A final note of caution. If your USP is tied to a person, such as Billy Bob's personal experience or career accomplishments, start thinking of what you're going to use for a USP when Billy Bob leaves. Hopefully, he'll be leaving for something nice like a planned retirement. But suppose he gets hit by the proverbial bus; or takes a job with a competitor? Can you start grooming someone else today for similar experiences or training? Or will you need an entirely new USP?

Friday, July 11, 2014

Not Training Is Costly

Earlier this week, I had a conversation with the CEO of one of the 40 largest U.S. air charter companies. We were discussing whether or not his company would benefit from a review of the end-to-end sales process: basically every step from “Hello” to “How Did You Enjoy The Flight.”

He didn’t think there would be much benefit because 95% of his business was from repeat customers. The CEO was confident that his sales staff had those processes and procedures down pat.

I pointed out that 5% of his business is from new customers and prospects. Looked at from a different angle, that means 100% of the new customer calls and quotes are following an exception, or non-standard process. The sales folks individually are not  getting much practice at handling new customers. That’s why every new customer call is an exception.

Let’s relate this to recurrent pilot training. When your pilots are on the simulators, would you expect them to spend 95% of the training time practicing normal operations? Or would you expect them to spend most of the simulator time training and practicing for exceptions?

Once you decide to do refresher sales training, what do you need to teach? One option is to do a review of the end-to-end process for whatever exception applies to your company. Another approach is to retrain just the parts that are different from the standard process.

I prefer a third method. I would start by role playing a new customer with each sales person, and having the sales person take me through the end-to-end process. After doing so with each member of the sales team, we’d know two things: 1) where does any individual need personal coaching; and 2) what are the areas in common where the team needs some refresher training?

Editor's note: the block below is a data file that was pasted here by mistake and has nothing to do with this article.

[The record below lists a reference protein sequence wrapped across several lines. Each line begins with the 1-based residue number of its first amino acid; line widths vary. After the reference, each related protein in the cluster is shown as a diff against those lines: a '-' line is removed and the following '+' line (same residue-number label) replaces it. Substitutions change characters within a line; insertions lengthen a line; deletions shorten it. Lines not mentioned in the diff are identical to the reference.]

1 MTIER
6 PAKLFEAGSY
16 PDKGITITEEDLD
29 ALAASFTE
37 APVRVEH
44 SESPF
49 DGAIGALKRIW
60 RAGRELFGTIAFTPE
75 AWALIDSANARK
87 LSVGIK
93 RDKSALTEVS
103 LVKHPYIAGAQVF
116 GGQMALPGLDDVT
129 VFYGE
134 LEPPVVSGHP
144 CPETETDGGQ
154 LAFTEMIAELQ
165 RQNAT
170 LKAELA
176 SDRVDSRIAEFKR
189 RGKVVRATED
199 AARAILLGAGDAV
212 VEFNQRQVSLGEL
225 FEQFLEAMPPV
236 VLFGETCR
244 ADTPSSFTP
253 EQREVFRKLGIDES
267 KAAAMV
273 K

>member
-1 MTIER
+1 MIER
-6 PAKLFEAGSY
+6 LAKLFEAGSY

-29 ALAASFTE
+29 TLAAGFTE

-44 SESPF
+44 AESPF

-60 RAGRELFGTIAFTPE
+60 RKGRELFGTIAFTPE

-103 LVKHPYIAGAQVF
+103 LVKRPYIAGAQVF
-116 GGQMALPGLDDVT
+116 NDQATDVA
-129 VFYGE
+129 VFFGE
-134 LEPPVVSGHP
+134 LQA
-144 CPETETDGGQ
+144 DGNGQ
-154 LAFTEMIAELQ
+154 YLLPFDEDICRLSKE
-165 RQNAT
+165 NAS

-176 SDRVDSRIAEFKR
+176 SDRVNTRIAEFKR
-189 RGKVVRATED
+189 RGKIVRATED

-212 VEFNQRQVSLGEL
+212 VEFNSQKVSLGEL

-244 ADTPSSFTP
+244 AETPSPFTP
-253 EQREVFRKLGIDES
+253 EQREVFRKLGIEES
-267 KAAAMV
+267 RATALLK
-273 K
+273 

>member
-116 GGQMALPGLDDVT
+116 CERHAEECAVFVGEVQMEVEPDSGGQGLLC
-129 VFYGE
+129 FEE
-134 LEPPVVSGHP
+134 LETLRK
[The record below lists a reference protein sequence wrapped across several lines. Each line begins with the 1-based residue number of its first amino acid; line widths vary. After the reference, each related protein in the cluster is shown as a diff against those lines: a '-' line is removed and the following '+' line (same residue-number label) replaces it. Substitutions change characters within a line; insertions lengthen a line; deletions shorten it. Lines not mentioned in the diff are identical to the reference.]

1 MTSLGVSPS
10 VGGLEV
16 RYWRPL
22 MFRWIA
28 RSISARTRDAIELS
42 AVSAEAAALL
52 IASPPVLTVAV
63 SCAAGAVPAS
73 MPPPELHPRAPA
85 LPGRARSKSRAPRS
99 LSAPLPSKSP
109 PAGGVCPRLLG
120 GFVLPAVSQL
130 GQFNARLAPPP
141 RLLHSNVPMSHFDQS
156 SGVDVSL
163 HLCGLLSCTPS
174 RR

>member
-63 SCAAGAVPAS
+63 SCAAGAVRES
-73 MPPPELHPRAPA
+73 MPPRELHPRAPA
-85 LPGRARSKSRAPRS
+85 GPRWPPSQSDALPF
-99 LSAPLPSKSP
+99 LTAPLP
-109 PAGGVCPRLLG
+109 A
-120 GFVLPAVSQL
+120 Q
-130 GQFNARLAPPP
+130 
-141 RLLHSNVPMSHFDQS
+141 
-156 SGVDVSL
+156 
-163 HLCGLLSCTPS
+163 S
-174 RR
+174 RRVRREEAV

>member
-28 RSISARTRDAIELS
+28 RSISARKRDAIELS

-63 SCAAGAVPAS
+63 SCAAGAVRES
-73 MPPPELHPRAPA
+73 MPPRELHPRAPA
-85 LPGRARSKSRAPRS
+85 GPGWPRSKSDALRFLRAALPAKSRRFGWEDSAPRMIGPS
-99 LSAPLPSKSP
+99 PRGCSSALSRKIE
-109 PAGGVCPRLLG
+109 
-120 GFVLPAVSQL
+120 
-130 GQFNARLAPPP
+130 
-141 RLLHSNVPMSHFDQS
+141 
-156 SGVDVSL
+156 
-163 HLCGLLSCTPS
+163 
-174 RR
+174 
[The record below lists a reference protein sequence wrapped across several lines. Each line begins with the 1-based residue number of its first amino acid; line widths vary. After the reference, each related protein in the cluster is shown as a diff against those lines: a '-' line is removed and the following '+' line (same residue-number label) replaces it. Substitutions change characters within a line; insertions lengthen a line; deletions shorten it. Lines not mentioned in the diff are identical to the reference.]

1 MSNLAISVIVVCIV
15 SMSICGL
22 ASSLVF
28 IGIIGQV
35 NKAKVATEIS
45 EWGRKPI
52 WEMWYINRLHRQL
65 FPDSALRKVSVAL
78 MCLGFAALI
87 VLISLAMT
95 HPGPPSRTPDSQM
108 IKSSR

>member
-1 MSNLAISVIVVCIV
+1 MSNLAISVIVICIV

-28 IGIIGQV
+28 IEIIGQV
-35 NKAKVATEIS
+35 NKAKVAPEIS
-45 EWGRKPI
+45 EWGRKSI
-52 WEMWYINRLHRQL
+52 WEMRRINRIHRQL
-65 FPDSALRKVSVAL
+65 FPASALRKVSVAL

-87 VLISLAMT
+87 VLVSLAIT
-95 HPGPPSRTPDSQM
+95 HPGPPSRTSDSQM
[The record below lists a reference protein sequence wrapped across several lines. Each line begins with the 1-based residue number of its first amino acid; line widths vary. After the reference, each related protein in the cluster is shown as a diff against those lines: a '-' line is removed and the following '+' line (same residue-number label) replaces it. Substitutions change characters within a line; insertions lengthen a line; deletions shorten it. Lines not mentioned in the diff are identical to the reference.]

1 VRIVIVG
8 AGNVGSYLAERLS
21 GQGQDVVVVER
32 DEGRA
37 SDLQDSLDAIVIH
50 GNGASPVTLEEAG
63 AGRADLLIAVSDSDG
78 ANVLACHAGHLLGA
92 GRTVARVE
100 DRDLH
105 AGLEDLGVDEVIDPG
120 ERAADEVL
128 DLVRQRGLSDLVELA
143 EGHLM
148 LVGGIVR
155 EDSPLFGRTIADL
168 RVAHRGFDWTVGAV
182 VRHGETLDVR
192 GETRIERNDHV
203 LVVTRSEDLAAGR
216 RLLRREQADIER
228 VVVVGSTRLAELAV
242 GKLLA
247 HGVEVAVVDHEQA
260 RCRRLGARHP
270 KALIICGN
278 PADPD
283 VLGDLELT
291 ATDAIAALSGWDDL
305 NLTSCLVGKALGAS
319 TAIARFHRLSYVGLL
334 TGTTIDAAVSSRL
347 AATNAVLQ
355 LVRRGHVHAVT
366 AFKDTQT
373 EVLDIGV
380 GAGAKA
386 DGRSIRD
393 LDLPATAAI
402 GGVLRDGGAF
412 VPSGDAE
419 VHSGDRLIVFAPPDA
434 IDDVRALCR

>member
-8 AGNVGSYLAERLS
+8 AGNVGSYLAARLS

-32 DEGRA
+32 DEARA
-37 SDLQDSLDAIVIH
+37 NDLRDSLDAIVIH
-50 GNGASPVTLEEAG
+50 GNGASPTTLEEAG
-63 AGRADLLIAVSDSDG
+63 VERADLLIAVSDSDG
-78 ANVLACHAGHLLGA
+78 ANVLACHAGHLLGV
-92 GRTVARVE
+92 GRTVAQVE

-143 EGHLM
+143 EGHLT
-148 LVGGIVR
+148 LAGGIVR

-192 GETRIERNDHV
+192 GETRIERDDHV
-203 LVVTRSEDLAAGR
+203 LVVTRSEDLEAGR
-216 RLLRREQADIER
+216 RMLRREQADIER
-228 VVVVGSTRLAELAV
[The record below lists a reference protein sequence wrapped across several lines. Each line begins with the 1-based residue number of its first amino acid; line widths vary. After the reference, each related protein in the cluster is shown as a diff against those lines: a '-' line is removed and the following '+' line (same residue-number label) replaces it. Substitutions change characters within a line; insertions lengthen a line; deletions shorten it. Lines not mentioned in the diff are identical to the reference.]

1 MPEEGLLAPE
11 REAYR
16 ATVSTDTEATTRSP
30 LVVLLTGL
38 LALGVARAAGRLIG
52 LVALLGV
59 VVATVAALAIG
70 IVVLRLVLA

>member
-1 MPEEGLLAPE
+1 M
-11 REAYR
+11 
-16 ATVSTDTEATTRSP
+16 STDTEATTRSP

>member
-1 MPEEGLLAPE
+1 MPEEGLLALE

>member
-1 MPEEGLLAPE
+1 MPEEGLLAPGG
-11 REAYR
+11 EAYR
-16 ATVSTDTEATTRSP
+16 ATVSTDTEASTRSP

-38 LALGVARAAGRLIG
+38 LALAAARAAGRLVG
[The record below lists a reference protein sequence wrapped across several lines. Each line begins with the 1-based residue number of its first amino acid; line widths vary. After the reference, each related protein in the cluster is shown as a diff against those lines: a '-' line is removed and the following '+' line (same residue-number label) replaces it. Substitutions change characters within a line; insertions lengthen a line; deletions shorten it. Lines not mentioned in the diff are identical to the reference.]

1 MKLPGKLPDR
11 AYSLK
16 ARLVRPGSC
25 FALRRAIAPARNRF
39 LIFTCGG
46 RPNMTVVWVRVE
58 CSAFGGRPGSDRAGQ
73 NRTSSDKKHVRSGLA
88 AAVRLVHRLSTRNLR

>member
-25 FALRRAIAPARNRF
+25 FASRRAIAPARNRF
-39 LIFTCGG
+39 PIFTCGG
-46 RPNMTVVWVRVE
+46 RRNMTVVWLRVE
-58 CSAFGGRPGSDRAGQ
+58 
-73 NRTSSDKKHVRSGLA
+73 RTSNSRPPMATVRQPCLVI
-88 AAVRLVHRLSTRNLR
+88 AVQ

Is it worthwhile spending time and money on refresher sales training? Answer these few questions: a) what is the average lifetime value of a new customer; b) how many new customer quotes did not turn into trips in the past six months; c) what’s the opportunity cost from those lost sales?

Thursday, June 26, 2014

Finding And Keeping Charter Customers

The very best way to find and keep customers is to have a conversation. That’s because you learn by listening. You can identify needs, suggest solutions, ask about concerns, and provide information.

Who’s Making Telephone Calls For Your Business?

§  Who’s calling your former customers to ask what caused them to stop flying with you, and to invite them to return?

§  Who’s calling the quotes that didn’t turn into trips to ask the reason they didn’t fly with you…and to see if you can get their future business?

§  Who’s calling companies in your market to explain the benefits of business charter and inviting them to learn more?

Most People Don’t Like To Make Sales Calls

If no one on your staff is making these calls, it’s probably because most people don’t like to make sales calls. Rather than force yourself to do something you dislike, why not hire AirPSG (or even one of our competitors) to make the calls on your behalf?

Will Making Calls Get You More Trips?

Yes, but not right away. A charter flight is not an impulse purchase. Except by pure random chance, we’re not going to get a prospect on the phone the very day they were planning to book a trip with someone.

The way you get more trips is by having that conversation. We identify needs, propose solutions, inquire about concerns, and handle common objections. We ask for their future business and we get permission to stay in touch each month.

We’ll get quote requests, but they will tend to be along the lines of “what if.” That’s good! We want to help customers think through practical business scenarios where flying with you gives them a tangible benefit.

You Get More Trips By Staying In Touch

The telephone call is the icebreaker. The conversation plants the seed for using charter as an effective business tool. Staying in touch every month, by email, social media, or direct mail, is how you water the seed, cultivate the idea, and pull the weeds. Then in a few weeks, or more likely a few months, the person we call today will have an actual business need and will call you for a quote on a charter trip.

To learn more about using the telephone to get and keep customers, give me a call at 800.769.6082. Thanks. 

Wednesday, March 26, 2014

Are You Absolutely Sure You Need A New Website?

Beware the CEO who thinks it's time to change the website. In graduate school, we studied highly successful advertising campaigns that companies inexplicably dropped, only to learn that the CEO was bored with the old successful campaign and decided the company needed something new.